Connecting reliability improvement to the business goals - don’t just focus on risk


Most maintenance and reliability professionals understand the benefits of improved reliability. Reducing downtime, avoiding costly failure, improving safety and other benefits would immediately come to mind. But the question is, do they truly understand the impact of reliability measures on reaching set business goals?


The question is, do maintenance and reliability professionals truly understand why the organization invests in a reliability improvement programme? Do they measure the success of the reliability improvement programme via KPIs that reflect the business goals? Do they establish asset strategies that focus on achieving the business goals? Can they (and do they) make it clear to senior management how their programme helps the management team achieve their goals?

It could be argued that if the answer to those questions is “no” then there is a problem with the programme, and serious questions about the sustainability of the programme should be asked.

In the author’s experience, most maintenance and reliability people, including condition monitoring technicians and analysts, have laser focus on mitigating risk. They consider most assets “critical” and do their utmost to ensure that they do not fail unexpectedly. That may result in the following:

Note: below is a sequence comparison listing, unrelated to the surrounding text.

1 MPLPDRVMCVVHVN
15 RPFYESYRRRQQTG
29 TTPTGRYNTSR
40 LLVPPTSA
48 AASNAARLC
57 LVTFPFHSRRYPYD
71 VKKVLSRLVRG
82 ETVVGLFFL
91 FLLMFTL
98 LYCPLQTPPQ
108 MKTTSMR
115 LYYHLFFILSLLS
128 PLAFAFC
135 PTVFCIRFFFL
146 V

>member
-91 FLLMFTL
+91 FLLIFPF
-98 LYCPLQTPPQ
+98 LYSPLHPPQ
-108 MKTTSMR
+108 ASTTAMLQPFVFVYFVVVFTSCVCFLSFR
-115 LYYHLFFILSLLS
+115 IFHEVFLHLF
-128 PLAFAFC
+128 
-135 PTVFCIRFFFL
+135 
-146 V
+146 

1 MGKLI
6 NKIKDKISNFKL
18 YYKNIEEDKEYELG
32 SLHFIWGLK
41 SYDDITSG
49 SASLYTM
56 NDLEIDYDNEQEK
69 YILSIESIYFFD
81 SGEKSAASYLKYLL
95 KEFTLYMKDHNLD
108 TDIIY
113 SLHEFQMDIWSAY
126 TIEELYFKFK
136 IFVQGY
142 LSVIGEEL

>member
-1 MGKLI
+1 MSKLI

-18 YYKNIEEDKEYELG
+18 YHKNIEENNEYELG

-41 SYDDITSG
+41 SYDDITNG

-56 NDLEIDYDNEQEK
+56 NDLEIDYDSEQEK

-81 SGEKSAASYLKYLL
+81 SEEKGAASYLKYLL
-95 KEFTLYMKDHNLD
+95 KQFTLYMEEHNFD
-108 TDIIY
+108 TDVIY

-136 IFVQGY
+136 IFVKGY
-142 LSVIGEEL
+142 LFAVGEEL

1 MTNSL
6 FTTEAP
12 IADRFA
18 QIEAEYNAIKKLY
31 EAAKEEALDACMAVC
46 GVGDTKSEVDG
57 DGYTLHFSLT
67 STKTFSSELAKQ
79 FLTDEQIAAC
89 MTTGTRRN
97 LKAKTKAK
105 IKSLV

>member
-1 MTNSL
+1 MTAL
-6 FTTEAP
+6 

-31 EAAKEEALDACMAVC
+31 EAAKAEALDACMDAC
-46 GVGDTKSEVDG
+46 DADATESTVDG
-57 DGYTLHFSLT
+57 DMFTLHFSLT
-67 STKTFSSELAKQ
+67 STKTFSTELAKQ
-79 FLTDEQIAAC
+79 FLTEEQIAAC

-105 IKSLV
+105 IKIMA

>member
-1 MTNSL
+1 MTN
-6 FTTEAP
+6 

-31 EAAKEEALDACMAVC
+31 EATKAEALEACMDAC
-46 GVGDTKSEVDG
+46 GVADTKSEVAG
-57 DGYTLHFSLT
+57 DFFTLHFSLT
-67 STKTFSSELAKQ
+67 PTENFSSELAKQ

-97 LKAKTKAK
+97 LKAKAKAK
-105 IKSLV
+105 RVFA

• Performing “preventive maintenance” whether those tasks add value or not 
  • Performing extended “planned maintenance” outages regardless of whether the maintenance work performed is necessary or not
  • Requiring equipment to be shut down for maintenance whether that is actually the best strategy or not
  • Holding spares whether it be cost effective or not 
  • Performing condition monitoring tests on machines whether it can be justified or not
  • Measuring success based on schedule compliance, percentage of condition-based versus reactive maintenance tasks, reduction in unplanned downtime, and other metrics that relate more to the execution of the programme rather than the goals of the business

A person who did not know any better might consider that the asset strategy was purely designed to cover their backsides. Failure cannot occur on their watch. Therefore failure must be avoided at all cost. Yes, failure will harm the business, and must be avoided. But in the process of reducing those risks we may also increase our maintenance costs and reduce our capacity. We must balance the cost of avoiding failure with the cost to the business.

What would you do if you were CEO?

If you were to put yourself in the shoes of a CEO of a manufacturing business, what do you think your priorities would be?

  1. The CEO will have performance targets. Whether they are in place to meet the objectives of the private owners of the business, or public investors and shareholders, they must achieve those targets. Their future, (and the value of their bonuses), depends on it.
  2. The CEO must protect the brand of the organization. That includes keeping key customers happy and staying out of the news because of some form of disaster.
  3. The CEO must appease the regulators and insurers.

When asked, a ‘C’ level manager said the goal of their mining company was to “turn as much rock into as much money as possible”. Maintenance and reliability-improvement activities can help the company achieve that goal, but only with the right asset strategy.